WELLINGTON, New Zealand -- New Zealand's government expects to raise up to $1.8 billion by selling nearly half of the country's largest power company.
Documents filed Friday show the government expects to raise between 1.9 and 2.2 billion New Zealand dollars ($1.6 billion and $1.8 billion) by selling 49 percent of state-owned Meridian Energy.
The share offer is the centerpiece of a contentious government asset sales policy. The center-right government says the proceeds will help reduce New Zealand's public debt and pay for hospitals, schools and roads. Opponents have likened the program to selling the family silver. The government hopes to raise at least NZ$5 billion from asset sales.
Under the Meridian offer, buyers will need to pay NZ$1 initially for shares and then pay a second installment of between NZ$0.50 and NZ$0.80 after 18 months. New Zealand mom-and-pop retail investors are guaranteed a price not over NZ$1.60 a share while institutional investors may end up paying more.
Meridian generates about 30 percent of New Zealand's electricity from hydro dams and wind farms.
The company will list on the New Zealand and Australian stock markets on Oct. 29.
The initial public offering will likely make Meridian the most valuable company on the New Zealand stock market, with a capitalization of up to NZ$4.4 billion. The government will keep control of Meridian through its 51 percent stake.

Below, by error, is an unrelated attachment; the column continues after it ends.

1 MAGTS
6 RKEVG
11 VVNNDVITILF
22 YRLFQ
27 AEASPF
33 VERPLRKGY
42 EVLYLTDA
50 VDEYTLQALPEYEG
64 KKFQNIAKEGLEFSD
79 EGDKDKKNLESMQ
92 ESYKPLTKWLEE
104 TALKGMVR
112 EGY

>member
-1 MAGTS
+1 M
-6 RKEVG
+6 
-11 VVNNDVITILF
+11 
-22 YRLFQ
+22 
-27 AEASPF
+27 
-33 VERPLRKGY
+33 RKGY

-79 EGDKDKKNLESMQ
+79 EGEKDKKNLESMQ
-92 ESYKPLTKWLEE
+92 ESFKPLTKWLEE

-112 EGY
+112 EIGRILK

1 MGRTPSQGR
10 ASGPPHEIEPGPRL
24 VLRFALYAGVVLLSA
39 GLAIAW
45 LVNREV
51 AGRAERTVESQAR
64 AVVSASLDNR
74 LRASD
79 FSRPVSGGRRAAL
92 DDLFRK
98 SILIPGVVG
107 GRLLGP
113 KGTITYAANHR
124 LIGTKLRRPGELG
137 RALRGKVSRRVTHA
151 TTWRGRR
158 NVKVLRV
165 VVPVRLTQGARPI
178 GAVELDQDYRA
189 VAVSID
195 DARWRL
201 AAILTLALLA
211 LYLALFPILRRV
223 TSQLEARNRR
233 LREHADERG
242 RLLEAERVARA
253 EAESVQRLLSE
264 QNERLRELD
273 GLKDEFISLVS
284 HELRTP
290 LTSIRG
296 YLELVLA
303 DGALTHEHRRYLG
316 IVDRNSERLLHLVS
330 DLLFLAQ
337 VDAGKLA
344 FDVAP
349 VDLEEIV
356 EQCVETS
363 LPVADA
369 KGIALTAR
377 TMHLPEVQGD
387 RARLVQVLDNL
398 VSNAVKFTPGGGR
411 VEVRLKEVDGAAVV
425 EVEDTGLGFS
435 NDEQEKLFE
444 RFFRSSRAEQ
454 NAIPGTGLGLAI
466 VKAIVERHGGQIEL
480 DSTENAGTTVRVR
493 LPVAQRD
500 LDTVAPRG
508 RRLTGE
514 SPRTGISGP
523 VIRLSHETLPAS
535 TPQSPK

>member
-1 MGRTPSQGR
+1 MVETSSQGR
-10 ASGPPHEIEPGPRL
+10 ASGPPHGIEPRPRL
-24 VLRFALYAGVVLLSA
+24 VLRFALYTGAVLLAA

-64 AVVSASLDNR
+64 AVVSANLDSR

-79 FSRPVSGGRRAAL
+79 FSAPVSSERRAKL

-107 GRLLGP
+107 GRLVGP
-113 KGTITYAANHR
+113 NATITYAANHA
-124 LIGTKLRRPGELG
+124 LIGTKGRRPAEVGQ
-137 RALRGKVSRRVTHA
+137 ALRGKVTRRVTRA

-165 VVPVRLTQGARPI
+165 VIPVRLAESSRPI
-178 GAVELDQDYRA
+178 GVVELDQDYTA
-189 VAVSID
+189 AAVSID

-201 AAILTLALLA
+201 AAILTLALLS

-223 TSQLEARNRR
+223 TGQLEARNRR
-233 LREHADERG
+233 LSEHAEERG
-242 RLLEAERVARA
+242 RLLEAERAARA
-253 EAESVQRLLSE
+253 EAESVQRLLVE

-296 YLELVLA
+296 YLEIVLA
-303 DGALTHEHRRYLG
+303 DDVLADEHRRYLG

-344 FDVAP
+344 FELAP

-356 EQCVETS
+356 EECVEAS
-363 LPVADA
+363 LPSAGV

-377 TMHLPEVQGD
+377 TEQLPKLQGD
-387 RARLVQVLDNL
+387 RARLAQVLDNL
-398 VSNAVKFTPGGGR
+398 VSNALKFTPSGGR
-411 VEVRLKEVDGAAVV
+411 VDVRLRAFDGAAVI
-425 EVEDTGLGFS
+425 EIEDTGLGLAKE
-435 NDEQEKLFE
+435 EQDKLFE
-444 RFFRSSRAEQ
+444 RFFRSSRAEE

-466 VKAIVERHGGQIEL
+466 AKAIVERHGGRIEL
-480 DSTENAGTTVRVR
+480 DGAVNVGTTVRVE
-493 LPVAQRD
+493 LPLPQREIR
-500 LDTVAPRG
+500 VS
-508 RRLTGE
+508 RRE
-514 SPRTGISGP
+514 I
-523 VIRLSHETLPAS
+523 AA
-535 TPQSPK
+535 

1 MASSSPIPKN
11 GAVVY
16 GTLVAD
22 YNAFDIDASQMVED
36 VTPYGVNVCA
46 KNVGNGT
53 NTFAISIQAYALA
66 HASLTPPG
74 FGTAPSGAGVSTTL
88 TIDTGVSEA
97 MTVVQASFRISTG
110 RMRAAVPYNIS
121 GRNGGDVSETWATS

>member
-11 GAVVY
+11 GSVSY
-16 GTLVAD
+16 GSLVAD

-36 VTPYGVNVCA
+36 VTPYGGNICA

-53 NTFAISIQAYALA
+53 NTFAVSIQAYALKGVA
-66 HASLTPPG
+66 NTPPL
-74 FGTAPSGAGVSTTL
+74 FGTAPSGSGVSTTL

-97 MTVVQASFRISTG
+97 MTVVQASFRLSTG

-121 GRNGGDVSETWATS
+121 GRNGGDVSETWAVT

The government in May raised NZ$1.7 billion by selling 49 percent of another power company, Mighty River Power, but the performance of its shares has so far disappointed many mom and pop investors. The stock was trading at NZ$2.22 Friday, more than 10 percent below its IPO price of NZ$2.50, despite the broader market reaching all-time highs this week.
The Meridian IPO valuation, however, is considerably less than a government valuation last year which put the company's worth at NZ$6.6 billion.
Part of the reduction is due to uncertainty surrounding the future of an aluminum plant, majority owned by Rio Tinto (RIO), which is Meridian's single biggest customer. Also hurting the value are new policies announced by opposition political parties that would increase government control of the electricity market and force down residential electricity prices.
"It would be nice to be getting 10 billion, wouldn't it, because we have a lot of infrastructure demands," said Finance Minister Bill English on Friday, adding that "the value is what is."
Opponents said the low price highlights the program's failure.
"This is a fire sale, pure and simple," said opposition lawmaker Clayton Cosgrove in a statement.
The program has proved contentious and opponents recently gathered more than 300,000 signatures to force a national referendum on whether people support the sales. The result of the referendum will likely be only symbolic, however, because the referendum won't be held before the sales are completed, or nearly completed, and won't compel the government to act.